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The Utopia Of Orwell And Foucault

1372 words - 5 pages

The Utopia of Orwell and Foucault

“Two ways of exercising power over men, of controlling their relations, of separating out their dangerous mixtures. The plague stricken town, transversed throughout with hierarchy, surveillance, observation, writing; the town immobilized by the functioning of an extensive power that bears in a distinct way over all individual bodies-this is the utopia of the perfectly governed city” (Foucault, 6) This quote extracted from the Essay Panopticism written by Michel Foucault perfectly describes in detail the controls put on the citizens of Big Brother’s Oceania in George Orwell’s 1984. Through control of relation, surveillance, and separating out their dangerous mixtures Big Brother obtains a government system, which is described by Foucault as a “Utopia.”

The Utopia relies upon more than one method of control as noted by Foucault, but the far most significant method is surveillance. “The telescreen received and transmittes simultaneously. Any sound that Winston made, about the level of a very low whisper, would be picked up by it; moreover, as long he remained within the field of vision which the metal plaque was commanded, he could be seen as well as heard” (Orwell, 6). In Orwell’s 1984 the surveillance is achieved by the distressing, constant presence of the telescreen. No individual was free of the thought that the vigilant telescreen would catch you in some undefiable act, which would lead to unquestionable vaporization. “This enclosed, segmented space, observed at every point, in which the individuals are inserted in a fixed place, in which the slightest movements are supervised, in which all events are recorded…” (Foucault, 5) The panopticon in Foucault essay is stressing exactly the same purpose as that of the telescreen in Orwell’s 1984. Simply that constant threat of punishment , but only if caught and in order to remain safe you must constantly behave as the ideal you are desired to be.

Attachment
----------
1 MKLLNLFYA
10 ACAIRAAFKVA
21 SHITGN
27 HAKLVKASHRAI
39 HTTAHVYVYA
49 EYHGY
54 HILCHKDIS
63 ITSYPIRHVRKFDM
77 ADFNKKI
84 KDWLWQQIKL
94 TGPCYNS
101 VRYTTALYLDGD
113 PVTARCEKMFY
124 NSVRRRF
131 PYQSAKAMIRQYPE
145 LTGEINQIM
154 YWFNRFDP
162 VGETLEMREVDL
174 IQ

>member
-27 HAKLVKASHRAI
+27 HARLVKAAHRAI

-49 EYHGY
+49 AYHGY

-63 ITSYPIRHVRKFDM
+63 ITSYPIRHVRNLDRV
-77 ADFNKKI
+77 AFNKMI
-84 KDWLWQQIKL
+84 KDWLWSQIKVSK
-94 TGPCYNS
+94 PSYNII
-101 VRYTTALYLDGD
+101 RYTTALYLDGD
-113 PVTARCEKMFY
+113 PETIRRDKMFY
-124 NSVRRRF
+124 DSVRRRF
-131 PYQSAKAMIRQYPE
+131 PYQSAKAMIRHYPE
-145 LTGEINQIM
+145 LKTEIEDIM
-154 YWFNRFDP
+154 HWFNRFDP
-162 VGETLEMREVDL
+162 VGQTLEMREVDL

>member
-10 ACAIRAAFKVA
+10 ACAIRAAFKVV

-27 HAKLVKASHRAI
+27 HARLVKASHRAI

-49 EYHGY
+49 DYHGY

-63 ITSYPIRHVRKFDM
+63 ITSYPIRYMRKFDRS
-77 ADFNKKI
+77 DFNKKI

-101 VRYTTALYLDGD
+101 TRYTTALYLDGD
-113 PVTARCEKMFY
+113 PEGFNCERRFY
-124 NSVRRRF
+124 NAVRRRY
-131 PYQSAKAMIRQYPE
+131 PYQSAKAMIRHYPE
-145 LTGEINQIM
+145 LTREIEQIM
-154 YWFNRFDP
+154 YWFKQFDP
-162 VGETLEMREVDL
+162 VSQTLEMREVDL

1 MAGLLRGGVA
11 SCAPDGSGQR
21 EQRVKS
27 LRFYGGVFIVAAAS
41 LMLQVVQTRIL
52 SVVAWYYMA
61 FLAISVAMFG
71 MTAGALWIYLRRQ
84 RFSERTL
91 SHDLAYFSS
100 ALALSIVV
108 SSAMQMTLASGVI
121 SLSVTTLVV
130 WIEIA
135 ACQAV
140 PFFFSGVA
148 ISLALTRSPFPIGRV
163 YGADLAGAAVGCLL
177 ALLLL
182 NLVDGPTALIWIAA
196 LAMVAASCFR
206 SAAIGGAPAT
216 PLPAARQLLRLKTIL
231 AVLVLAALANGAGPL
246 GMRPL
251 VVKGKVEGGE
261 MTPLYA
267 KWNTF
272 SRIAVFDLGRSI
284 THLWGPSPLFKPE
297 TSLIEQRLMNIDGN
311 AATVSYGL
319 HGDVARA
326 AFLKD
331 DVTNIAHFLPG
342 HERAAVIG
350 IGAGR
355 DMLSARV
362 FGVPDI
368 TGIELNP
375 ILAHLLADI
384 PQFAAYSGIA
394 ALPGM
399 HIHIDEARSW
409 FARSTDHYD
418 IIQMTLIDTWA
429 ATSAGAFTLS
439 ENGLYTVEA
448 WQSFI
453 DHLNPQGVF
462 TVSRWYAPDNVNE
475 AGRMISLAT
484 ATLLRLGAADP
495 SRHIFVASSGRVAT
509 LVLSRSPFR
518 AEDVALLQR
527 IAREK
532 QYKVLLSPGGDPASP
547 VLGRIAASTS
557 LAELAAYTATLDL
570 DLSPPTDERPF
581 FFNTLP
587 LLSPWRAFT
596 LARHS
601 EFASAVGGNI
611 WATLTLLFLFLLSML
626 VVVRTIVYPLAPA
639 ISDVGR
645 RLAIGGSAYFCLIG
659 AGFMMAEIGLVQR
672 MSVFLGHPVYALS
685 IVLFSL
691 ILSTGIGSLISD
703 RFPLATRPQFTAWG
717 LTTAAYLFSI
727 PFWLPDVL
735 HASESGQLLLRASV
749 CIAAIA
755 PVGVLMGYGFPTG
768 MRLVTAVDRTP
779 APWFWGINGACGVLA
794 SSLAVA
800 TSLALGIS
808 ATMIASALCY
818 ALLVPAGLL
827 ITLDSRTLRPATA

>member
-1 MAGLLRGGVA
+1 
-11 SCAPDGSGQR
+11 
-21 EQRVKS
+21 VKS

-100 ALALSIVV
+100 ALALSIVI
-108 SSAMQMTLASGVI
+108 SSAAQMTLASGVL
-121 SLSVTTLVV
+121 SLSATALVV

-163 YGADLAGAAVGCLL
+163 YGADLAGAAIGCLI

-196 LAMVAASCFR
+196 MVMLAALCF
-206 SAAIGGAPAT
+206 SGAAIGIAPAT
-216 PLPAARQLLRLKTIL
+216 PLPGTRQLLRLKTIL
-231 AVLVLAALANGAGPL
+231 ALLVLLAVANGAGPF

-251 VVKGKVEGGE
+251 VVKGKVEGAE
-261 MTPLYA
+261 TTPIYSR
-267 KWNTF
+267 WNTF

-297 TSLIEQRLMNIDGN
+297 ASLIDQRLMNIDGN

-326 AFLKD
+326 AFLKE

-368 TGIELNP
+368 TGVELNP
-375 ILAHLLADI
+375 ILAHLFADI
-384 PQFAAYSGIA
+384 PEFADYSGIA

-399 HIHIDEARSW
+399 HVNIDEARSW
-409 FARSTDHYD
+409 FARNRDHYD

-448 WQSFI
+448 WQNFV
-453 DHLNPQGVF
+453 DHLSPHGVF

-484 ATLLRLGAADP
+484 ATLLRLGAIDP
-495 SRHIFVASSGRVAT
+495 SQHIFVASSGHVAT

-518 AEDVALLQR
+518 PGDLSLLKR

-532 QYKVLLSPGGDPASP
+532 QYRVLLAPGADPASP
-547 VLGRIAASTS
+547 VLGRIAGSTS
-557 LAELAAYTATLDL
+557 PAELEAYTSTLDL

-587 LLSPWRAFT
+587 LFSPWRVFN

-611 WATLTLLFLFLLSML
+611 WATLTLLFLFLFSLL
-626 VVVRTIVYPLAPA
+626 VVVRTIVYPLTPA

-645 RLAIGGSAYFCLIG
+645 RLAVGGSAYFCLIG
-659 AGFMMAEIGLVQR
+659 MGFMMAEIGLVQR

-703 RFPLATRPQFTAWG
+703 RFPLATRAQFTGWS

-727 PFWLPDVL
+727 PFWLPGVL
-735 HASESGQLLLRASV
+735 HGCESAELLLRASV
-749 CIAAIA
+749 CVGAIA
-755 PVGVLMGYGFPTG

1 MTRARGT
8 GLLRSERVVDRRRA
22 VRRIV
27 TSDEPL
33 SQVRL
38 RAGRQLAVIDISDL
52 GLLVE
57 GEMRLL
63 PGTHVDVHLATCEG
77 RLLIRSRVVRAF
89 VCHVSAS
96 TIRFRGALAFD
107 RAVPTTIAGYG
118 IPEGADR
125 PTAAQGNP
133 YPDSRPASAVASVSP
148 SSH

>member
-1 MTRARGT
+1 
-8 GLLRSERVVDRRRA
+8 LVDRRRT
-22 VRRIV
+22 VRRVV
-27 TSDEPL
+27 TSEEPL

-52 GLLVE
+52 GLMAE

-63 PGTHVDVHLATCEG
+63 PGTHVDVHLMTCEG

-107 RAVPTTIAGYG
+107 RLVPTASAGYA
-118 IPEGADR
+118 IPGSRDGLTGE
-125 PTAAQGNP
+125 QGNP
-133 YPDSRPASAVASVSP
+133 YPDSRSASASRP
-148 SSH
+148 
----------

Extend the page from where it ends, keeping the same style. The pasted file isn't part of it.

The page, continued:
To have the threat of being watched present, but not knowing whether or not in actuality you are being watched is what leads you to become that ideal member of the Utopia which in essence is exactly what the government wants. The effect of the telescreen was simply complete control over Winston’s every move, thought, and word that came from his mouth.
You watch as he lived in life in fear of the Party, in fear of the Thought Police stripping him of the little that he does have. His mind was racing full of thoughts he couldn’t speak. His heart burned with hatred and anger for the party, which he couldn’t act upon. You can see by the party watching him they suppressed what he said, and did all by posing that tiny threat of being under watch.

The very same threat of being watched constantly can make ones stomach turn but to know that there is an outside force slowly integrating its way into your life can be just as nerve racking. “Thus the Christian school must not simply train docile children; it must also...

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